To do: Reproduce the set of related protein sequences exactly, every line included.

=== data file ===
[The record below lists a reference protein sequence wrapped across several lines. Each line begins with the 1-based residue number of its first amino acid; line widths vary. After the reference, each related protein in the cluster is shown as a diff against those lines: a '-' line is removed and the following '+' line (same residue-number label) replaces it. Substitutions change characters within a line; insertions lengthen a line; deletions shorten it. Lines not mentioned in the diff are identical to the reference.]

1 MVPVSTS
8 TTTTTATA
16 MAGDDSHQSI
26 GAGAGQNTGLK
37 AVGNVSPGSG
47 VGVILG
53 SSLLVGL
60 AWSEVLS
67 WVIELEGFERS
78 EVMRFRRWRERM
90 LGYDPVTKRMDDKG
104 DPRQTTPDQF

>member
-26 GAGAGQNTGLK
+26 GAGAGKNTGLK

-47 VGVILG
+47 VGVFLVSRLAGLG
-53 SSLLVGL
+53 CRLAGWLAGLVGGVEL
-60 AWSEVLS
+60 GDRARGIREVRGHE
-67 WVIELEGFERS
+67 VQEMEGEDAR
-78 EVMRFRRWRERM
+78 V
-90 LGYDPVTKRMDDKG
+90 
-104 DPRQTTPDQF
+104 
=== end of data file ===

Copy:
[The record below lists a reference protein sequence wrapped across several lines. Each line begins with the 1-based residue number of its first amino acid; line widths vary. After the reference, each related protein in the cluster is shown as a diff against those lines: a '-' line is removed and the following '+' line (same residue-number label) replaces it. Substitutions change characters within a line; insertions lengthen a line; deletions shorten it. Lines not mentioned in the diff are identical to the reference.]

1 MVPVSTS
8 TTTTTATA
16 MAGDDSHQSI
26 GAGAGQNTGLK
37 AVGNVSPGSG
47 VGVILG
53 SSLLVGL
60 AWSEVLS
67 WVIELEGFERS
78 EVMRFRRWRERM
90 LGYDPVTKRMDDKG
104 DPRQTTPDQF

>member
-26 GAGAGQNTGLK
+26 GAGAGKNTGLK

-47 VGVILG
+47 VGVFLVSRLAGLG
-53 SSLLVGL
+53 CRLAGWLAGLVGGVEL
-60 AWSEVLS
+60 GDRARGIREVRGHE
-67 WVIELEGFERS
+67 VQEMEGEDAR
-78 EVMRFRRWRERM
+78 V
-90 LGYDPVTKRMDDKG
+90 
-104 DPRQTTPDQF
+104 